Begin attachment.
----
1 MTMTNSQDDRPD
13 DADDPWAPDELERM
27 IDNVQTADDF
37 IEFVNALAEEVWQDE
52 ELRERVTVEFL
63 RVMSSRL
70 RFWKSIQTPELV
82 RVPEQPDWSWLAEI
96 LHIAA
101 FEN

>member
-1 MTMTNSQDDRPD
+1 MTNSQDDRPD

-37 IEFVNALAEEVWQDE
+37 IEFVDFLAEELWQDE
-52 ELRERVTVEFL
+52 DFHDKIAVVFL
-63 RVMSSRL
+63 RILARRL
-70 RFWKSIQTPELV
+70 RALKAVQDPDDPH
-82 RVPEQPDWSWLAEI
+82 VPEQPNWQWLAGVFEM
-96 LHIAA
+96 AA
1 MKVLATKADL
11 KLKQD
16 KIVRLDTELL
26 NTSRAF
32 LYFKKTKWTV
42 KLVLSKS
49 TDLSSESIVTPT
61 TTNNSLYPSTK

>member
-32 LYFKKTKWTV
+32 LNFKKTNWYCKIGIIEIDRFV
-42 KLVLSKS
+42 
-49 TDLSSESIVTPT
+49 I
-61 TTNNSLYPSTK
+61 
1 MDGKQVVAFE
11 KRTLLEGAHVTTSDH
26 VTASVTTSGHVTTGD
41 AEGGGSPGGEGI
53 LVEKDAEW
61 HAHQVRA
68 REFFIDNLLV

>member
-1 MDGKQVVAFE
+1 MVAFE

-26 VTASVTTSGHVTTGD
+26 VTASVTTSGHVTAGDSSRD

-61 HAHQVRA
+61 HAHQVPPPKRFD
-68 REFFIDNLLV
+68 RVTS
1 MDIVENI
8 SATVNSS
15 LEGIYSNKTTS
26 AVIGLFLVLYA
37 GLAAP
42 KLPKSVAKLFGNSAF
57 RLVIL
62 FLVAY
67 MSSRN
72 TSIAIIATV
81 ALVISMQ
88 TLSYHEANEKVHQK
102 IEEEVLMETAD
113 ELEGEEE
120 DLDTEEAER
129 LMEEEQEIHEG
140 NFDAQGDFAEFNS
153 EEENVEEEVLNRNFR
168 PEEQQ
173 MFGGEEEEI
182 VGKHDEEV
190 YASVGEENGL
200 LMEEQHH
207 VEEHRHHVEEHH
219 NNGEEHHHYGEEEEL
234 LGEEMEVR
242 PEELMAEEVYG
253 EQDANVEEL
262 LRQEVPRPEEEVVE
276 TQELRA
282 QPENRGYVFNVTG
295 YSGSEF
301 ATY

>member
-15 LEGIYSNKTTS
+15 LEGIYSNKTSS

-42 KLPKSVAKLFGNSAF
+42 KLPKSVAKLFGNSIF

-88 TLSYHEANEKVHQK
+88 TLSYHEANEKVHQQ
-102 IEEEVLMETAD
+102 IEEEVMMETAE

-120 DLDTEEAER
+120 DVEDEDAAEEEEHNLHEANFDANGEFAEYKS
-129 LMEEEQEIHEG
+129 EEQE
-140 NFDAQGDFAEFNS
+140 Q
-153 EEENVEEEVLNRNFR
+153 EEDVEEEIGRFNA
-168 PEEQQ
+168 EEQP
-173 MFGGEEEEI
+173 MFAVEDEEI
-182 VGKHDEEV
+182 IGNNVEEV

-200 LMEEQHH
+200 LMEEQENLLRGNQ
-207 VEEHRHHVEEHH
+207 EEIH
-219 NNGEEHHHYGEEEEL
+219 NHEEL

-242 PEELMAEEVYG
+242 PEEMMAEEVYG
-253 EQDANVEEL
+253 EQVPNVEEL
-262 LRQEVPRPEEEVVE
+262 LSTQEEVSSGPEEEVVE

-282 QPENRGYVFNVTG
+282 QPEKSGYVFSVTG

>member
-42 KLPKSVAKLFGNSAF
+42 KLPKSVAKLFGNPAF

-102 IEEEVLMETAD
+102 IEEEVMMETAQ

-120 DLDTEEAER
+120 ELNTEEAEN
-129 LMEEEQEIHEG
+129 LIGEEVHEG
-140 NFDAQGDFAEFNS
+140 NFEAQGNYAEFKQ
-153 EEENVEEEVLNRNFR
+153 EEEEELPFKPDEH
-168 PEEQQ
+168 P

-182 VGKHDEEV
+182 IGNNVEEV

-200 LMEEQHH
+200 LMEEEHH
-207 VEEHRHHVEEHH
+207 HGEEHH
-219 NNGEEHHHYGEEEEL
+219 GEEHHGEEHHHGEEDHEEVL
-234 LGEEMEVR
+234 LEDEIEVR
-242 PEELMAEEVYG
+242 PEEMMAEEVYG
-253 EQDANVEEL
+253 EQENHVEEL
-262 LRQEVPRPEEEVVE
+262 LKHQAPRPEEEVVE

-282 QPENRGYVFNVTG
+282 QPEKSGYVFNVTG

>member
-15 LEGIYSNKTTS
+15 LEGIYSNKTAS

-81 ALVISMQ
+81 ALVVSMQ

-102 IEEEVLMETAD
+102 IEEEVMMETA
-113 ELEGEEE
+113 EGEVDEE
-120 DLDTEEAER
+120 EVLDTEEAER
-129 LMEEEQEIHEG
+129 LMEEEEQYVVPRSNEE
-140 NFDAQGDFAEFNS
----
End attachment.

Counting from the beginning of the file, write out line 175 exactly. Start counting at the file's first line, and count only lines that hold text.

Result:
-140 NFDAQGDFAEFNS